Humans are hive enthusiasts. We love social insects like ants and bees, and we pay extra attention to Star Trek episodes when the you-will-be-assimilated Borg are featured. But what exactly is so interesting about hives? They’re interesting to us because, en masse, they amount to a superorganism, with analogs to organisms at the genetic level, reproductive level, and the behavior level. Also, just as larger, more complex, organisms tend to have a greater number of specialized cell types, larger ant colonies tend to have a greater number of “ant types” (see the figure).
And in new research this week in the Proceedings of the National Academy of Science, Chen Hou from Arizona State University found that the metabolic rates of ant colonies follow the same law – Kleiber’s Law – that solitary-living insects follow concerning how metabolism scales with body mass. Metabolically, colonies act like superorganisms rather than just big groups of organisms. Ant colonies really are organisms.
Why, though, should we find that fascinating? If ant colonies are organisms, then they should get imbued with the same level of interest we find in the average organism. To understand what makes social insects especially exciting, we must get inside our own heads, and the perceptions we evolved to possess.
In addition to the perceptions you may have heard about – like color, motion and form – we have intrinsically much more complicated perceptions. Face recognition is one example, but relevant to our purposes here is the perception of “animacy”. Certain stimuli elicit perceptions in us of there being a living, animal-like, thing. Even a simple square moving about can elicit this kind of perception, so long as it moves in a sufficiently animal-like fashion.
But there is one thing our “animal perception” requires that ant colonies and the Borg violate: Animals must be solid objects. To be an animal, our perceptual system demands that the constituent cells must be physically connected, not merely be informationally connected. Hives do all the requisite information interconnectivity without having to be physically touching, and although that is a difference that makes no computational difference, it makes all the difference in the world to our perception.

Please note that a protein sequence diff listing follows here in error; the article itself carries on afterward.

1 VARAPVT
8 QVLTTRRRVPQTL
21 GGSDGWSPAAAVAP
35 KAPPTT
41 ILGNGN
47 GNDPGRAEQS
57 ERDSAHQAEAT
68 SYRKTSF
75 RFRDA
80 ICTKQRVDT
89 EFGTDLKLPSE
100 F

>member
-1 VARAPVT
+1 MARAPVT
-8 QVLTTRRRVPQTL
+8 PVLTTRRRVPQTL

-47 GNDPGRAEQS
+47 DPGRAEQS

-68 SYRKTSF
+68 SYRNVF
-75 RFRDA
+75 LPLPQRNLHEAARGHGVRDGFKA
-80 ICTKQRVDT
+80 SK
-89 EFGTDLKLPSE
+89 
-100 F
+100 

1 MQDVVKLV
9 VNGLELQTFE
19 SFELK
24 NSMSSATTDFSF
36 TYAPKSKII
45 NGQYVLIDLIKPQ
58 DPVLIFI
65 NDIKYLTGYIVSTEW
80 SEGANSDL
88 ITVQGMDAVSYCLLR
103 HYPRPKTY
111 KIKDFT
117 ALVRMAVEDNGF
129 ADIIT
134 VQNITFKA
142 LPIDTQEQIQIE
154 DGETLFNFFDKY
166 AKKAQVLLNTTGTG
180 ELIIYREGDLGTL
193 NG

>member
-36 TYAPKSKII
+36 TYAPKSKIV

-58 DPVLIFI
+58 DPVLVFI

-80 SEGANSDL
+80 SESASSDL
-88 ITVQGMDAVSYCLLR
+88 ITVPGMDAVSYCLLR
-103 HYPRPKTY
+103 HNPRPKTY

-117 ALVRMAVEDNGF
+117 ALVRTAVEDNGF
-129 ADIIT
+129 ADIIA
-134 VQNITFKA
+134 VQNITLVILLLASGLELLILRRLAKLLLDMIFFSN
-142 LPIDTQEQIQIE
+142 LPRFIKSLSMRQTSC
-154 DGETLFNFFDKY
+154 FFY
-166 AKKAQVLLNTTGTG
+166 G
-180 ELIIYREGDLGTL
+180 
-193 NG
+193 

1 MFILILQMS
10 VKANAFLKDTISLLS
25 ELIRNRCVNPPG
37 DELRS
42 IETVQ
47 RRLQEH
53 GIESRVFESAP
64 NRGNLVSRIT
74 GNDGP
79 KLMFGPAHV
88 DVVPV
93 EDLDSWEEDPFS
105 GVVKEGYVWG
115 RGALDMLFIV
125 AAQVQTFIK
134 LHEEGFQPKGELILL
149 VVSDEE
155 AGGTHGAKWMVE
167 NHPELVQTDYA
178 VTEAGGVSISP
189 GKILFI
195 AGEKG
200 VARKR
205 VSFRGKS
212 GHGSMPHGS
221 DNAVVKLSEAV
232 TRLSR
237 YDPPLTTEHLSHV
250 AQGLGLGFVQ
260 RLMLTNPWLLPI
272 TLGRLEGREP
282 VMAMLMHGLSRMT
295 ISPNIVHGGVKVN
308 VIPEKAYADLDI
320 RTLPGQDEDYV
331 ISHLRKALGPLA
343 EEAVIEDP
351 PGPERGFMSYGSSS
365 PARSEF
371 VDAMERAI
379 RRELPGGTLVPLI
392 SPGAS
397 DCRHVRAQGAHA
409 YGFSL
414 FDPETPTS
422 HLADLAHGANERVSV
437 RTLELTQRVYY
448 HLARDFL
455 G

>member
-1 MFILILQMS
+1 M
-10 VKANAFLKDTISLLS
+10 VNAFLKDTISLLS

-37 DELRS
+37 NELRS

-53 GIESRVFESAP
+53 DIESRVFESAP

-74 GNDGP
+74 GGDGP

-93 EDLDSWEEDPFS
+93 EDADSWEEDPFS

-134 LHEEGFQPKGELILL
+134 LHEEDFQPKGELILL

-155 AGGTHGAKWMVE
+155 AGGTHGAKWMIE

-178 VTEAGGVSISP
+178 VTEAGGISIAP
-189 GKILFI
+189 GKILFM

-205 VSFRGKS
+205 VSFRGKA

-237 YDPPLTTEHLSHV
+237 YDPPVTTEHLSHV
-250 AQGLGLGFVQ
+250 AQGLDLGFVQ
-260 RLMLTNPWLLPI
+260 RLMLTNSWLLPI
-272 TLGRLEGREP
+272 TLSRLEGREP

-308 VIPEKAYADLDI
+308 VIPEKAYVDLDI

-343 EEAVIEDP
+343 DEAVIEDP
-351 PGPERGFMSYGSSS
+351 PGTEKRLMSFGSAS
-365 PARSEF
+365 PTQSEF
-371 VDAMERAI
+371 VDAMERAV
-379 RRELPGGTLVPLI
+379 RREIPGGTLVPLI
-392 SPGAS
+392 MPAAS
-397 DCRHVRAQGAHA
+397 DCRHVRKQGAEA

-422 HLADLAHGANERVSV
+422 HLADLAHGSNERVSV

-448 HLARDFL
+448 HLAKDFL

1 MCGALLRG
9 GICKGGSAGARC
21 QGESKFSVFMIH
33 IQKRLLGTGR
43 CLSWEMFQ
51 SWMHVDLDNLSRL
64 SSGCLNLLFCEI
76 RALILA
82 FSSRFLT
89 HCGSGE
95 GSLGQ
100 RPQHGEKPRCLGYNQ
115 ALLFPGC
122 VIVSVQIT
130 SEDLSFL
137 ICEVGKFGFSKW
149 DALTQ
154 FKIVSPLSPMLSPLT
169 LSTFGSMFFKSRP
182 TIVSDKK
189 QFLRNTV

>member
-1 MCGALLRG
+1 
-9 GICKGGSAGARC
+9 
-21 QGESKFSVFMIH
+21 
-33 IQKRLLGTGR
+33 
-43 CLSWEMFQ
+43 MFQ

Our perceptions of animacy lead us to the conclusion that the ant drones are the animals, not the colony itself. That is what makes social insects so interesting: social insects are cases of animals that don’t fit our evolved perceptual expectations for animals. What makes social insects and the Borg so interesting is, then, more about our perceptual apparatus than it is about the intrinsic coolness of ants or assimilation.
And if hives can be exhilarating to our brains for perceptuo-cognitive reasons, then we can exhilarate in the other direction. Rather than concentrating on the animal-hood of colonies, let’s ask about the colony-hood of animals. Animals are, after all, massive colonies of cells. The problem with thinking of animals as cell colonies is that even if we could see individual cells, cells don’t have the animal-like properties ants do, and thus cannot tap into our animal perceptions.
Or can they? Cells do often behave in an ant-like animal fashion, but just move too slowly for you to perceive their animal-likeness. When one views videos of cells in a a growing animal, and the video allows us to see the individual cells moving, animals begin to look instead like colonies of cells. Take a look at the second and third video here — http://pr.caltech.edu:16080/events/kulesa/ — showing cell movements in the developing chick embryo from the laboratory of Paul Kulesa. (In fact, download the videos to your computer first, and then play, so that you can make the video larger.) You will see, especially in the third movie, individual cells poking about, and at this spatio-temporal scale your animal perceptions are activated, and the chick is no longer an animal, but is perceived instead as a colony of single-celled animals.
This first appeared on January 24, 2010, as a feature at the Telegraph.